Some relationships are kink-incompatible, which means that partners may be turned on by different things, and that can sometimes be worked around (more on this later). Other times, you may need to move on. For example, I now understand that the former partner who shamed me for the aforementioned sex party invitation was disinterested in public sex mostly due to insecurities, which is perfectly fine. However, he should have discussed this with me, rather than just making me feel like a bad slut.

It’s also possible that perhaps your partner may just need some time to absorb what you’ve told them. Maybe the idea of a threesome (or whatever your kink may be) is new and scary to them, and like the flawed humans we all are, they reacted poorly at the moment. As long as they’re willing, be open to letting your partner take some time to think about and research your fantasy before making a judgment call. And just because they may not want a threesome now, it doesn’t mean that they might change their mind down the road later. Perhaps group sex is a hard limit for them, or perhaps in a year or so they’ll be open to it. All you can do is be kind to one another and keep the lines of communication open.

Avoiding It Altogether

Let’s reverse roles. You’re snuggling against your partner, about to fall asleep, and all of a sudden they tell you that they are just dying to go to a sex party, but the thought of sex in front of others terrifies you. “What?” you gasp. “I can’t believe you’d be into that,” you blurt out, half-asleep. Whoopsies. To start, such a scenario is a reminder that there is a time and place for revealing kinks — and it’s not when one of you is half asleep.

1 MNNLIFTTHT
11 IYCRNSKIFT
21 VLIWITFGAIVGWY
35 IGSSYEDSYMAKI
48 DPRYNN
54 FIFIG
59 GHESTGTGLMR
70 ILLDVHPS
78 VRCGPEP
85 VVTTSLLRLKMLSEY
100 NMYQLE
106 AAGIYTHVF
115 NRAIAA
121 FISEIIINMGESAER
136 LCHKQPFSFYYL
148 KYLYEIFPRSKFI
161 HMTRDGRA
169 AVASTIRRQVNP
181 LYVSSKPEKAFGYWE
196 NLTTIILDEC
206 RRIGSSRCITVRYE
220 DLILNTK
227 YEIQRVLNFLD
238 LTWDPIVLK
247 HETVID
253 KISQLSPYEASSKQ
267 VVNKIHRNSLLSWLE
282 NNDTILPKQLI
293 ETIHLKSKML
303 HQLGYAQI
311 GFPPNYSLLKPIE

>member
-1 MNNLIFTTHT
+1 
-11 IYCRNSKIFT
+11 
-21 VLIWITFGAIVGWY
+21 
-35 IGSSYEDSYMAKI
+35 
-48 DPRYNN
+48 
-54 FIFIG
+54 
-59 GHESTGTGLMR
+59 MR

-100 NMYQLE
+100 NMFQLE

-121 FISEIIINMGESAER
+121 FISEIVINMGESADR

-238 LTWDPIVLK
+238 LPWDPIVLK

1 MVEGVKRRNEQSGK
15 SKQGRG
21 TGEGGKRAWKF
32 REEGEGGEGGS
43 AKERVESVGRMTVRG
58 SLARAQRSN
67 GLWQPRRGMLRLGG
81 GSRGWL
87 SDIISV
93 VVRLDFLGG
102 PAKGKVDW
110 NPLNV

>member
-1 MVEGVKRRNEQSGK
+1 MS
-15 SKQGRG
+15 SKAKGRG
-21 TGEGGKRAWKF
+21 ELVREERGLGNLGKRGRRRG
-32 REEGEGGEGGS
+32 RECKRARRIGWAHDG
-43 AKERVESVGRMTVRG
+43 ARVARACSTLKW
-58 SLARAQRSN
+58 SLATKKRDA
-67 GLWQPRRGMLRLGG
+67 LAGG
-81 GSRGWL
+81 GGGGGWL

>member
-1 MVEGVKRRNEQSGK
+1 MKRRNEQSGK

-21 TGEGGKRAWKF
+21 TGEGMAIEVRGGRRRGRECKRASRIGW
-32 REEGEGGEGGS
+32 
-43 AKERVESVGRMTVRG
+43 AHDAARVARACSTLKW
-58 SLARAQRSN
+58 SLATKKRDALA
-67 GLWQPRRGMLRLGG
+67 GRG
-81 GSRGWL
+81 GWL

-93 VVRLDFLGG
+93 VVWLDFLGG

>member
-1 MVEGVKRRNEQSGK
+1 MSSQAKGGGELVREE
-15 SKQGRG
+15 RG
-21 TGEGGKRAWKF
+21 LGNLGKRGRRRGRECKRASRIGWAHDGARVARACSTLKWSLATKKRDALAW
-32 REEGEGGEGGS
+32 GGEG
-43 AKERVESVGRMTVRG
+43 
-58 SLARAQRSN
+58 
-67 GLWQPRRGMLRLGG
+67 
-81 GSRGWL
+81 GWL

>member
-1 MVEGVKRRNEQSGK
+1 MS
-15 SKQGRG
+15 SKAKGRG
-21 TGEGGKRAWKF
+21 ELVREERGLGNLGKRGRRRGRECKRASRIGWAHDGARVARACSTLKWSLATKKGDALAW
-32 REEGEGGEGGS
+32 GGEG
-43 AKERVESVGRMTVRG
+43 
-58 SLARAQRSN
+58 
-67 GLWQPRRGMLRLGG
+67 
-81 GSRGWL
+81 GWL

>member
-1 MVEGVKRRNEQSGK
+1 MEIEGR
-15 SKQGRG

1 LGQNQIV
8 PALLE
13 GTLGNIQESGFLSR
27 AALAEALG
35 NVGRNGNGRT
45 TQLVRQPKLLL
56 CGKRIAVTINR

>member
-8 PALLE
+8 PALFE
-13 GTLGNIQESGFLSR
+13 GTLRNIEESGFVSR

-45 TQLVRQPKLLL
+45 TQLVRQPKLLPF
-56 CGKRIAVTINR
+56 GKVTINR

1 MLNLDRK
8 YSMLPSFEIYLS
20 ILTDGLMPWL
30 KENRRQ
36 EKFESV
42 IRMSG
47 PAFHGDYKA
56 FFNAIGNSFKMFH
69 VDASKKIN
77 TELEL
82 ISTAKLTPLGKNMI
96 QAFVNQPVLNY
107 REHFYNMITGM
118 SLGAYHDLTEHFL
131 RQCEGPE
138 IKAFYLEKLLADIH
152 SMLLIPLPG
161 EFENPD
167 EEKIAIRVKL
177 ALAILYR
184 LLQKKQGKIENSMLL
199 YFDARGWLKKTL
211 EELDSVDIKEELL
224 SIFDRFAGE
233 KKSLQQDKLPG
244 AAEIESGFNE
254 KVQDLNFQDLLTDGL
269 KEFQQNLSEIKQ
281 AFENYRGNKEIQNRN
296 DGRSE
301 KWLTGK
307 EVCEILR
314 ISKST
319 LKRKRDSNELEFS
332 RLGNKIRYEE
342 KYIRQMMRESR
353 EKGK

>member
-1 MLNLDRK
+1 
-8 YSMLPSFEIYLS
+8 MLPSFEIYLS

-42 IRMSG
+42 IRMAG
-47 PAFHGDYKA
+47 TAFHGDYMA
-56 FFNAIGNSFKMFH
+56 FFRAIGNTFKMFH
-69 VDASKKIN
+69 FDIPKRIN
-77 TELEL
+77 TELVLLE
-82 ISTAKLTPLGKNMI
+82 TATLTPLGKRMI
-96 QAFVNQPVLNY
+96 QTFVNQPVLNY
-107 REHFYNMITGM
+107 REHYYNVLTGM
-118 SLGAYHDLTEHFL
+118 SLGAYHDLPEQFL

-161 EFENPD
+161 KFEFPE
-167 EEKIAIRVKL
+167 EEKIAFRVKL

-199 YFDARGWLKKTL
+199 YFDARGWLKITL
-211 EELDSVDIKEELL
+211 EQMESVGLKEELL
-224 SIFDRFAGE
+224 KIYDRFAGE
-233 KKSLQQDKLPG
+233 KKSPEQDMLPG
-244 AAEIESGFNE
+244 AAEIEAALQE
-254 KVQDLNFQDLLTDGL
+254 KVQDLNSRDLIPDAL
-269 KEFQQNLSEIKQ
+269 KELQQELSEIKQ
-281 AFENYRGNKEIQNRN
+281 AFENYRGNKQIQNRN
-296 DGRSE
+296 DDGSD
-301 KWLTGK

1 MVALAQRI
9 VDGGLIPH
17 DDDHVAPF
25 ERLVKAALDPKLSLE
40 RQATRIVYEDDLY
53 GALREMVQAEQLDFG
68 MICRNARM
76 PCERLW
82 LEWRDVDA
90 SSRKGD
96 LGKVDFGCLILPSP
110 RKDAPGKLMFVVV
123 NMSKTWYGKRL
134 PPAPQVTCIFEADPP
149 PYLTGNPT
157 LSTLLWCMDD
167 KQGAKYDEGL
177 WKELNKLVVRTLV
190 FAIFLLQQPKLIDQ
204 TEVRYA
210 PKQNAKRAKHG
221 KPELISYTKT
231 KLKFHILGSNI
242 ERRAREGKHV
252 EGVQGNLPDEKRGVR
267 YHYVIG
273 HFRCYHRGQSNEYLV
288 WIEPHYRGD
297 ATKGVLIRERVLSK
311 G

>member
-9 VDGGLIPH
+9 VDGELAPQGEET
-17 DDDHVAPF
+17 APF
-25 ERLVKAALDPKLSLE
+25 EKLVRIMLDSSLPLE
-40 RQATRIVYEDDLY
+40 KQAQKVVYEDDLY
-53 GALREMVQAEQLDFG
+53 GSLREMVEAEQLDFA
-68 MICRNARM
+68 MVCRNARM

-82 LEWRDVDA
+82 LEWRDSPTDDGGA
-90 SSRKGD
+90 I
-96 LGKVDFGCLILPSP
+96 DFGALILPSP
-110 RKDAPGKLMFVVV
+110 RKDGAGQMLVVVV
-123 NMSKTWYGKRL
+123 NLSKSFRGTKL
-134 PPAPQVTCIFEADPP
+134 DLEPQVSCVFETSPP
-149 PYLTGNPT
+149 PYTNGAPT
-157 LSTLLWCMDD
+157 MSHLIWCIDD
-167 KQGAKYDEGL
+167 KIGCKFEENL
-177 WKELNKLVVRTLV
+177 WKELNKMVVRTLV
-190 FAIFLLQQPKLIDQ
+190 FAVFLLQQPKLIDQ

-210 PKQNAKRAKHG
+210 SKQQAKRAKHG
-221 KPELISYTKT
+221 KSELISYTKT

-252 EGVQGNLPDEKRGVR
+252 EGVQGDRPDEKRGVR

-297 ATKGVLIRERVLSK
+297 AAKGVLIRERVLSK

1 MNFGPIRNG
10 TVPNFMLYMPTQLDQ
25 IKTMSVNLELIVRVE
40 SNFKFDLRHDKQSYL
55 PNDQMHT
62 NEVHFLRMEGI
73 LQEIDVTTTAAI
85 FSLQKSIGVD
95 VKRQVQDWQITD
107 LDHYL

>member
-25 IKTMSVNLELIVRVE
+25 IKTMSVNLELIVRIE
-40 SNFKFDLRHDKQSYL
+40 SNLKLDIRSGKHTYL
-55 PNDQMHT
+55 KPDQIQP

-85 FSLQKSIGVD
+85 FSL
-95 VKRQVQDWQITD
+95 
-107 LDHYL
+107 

Treat them as you’d like to be treated and think about how to answer in a way that’s both kind and honest. If you know yourself well enough to know that you can’t handle a sex party due to your social anxiety, be honest about your boundaries without making your partner feel bad about opening up to you. “The kindest and simplest way to say it is, ‘I’m really happy that you are able to do this but it’s probably not something I’m interested in. But that doesn’t mean our relationship is over, that doesn’t mean I think you’re disgusting,'” Ortmann says.

Can Kink-Incompatible Relationships Actually Be Compatible?

Relationships worthy of poetry have overcome more than a little kink incompatibility, and sometimes you might be turned on by different things for totally different reasons. Once, I suggested a BDSM act such a choking to a partner, who then shared they were not comfortable with that due to past trauma. I said that I totally respected that boundary and was happy to continue seeing them while respecting their limits — in fact, the conversation even brought us closer.

Yes, if your crush can only get off to people who are 30 years older than them and you’re only two years their senior, it’s probably best to just stay friends. But if you are an overall good match, there are many ways to work through a difference in what one considers a sexual adventure.

To start, plenty of fantasies can be explored on a smaller scale. For instance, if you’re turned on by gang bangs but your partner isn’t, try compromising by watching gang bang porn or exploring double penetration with sex toys. Additionally, some find forms of open relationships an option in which all parties get to fulfill their kinks while staying together. As long as there is a solid foundation of trust and a willingness to communicate and explore, your relationship can handle more than, say, a tentacle porn fantasy that sort of weirds one of you out. You’ve got this.